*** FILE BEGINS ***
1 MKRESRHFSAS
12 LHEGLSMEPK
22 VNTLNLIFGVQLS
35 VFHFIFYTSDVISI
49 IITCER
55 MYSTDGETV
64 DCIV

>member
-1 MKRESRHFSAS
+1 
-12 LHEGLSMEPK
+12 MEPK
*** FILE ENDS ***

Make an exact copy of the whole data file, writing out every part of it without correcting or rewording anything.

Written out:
1 MKRESRHFSAS
12 LHEGLSMEPK
22 VNTLNLIFGVQLS
35 VFHFIFYTSDVISI
49 IITCER
55 MYSTDGETV
64 DCIV

>member
-1 MKRESRHFSAS
+1 
-12 LHEGLSMEPK
+12 MEPK